by Mechas — The cold and dark northern winter days evoke nostalgia for the comfort and warmth of sunshine. We may take the sun for granted or even shun its scorching rays in hot weather, but we seldom think about the complex process of building life from solar energy, the foundation of our existence.
by Roberto – Towards the end of last century, I read a short but provocative note entitled "Do bacteria sing?" With a title like that, who's not going to read it? As is usually the case, that reading led to more reading. I discovered several papers describing how some bacteria could be stimulated to form colonies more efficiently following sound stimulation.
by Roberto – In the early years of STC, Elio wrote two posts on multicellularity. Why? Because "we lovers of microbes delight in the complexity of multicellular bacteria such as the actinomycetes, the myxobacteria, and some cyanobacteria," said he. Why do I write about this again? I'll argue that those three bacterial types are only the tip of the iceberg, bacterial multicellularity is the norm.
by Roberto – How many living cells in my culture? There are times when optical densities will not suffice, when you will want to have an accurate assay that determines viable cell counts. It's no wonder one of the first things a student of microbiology learns is the age-old concept of using "colony forming units" (aka as CFU) as a viability assay.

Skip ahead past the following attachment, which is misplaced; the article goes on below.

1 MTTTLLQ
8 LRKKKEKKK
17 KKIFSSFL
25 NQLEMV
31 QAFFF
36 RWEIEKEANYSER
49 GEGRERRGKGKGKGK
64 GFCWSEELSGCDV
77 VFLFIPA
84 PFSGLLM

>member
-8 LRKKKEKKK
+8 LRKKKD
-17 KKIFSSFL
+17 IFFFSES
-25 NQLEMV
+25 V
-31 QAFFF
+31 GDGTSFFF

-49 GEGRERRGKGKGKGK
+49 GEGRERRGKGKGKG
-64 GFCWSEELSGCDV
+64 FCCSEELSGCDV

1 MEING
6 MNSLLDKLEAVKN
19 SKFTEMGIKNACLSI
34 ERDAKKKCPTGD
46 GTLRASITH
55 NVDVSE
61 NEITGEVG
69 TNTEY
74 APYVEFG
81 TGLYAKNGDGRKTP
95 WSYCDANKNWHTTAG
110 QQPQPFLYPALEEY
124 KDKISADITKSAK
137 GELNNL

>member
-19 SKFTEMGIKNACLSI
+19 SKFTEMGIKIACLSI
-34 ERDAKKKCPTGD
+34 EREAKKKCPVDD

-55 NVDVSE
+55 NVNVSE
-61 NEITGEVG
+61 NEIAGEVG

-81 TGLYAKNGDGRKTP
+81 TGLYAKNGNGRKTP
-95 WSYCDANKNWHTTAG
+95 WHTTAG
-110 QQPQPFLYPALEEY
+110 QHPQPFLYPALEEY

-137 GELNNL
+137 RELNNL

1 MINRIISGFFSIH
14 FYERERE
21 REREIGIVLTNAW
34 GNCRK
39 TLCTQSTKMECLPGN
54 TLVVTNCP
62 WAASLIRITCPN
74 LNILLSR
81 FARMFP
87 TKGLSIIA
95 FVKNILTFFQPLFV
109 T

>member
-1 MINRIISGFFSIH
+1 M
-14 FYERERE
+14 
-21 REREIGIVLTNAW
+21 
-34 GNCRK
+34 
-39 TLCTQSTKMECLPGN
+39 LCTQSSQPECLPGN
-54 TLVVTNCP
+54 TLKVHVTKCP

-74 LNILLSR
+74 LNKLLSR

by Roberto — Read the following two phrases: In the presence of lactose, E. coli induces beta–galactosidase in order to use the sugar. In the presence of lactose, E. coli induces beta–galactosidase and thereby uses the sugar. Which one would you use? Do you see the fundamental difference between them?
by John Collins — In the early 1960s, Werner Arber in Switzerland discovered that foreign DNA entering a bacterial cell could be cleaved on both strands by restriction endonucleases (restriction enzymes). This was part of the host's defense against viral attack. For this discovery he shared the 1978 Nobel Prize with Hamilton Smith and Daniel Nathans.
by Roberto — I could not help myself. As I begin another year of blogging at STC, I had to start with this recurring theme of elephants. It does have the feeling of a blogger's equivalent to a composer's ostinato (think obstinate) – a motif that persistently repeats. Oh, but what wonderfully alluring motif, E. coli and Elephants!
by Jéssica Gil Serna — The world of predatory bacteria is a true reflection of the David versus Goliath story. A small cell needs to kill its large prey to ensure its own survival. This is the case of bacteria of the genus Bdellovibrio whose importance has been highlighted in recent years as a possible alternative to defeat antibiotic-resistant superbugs.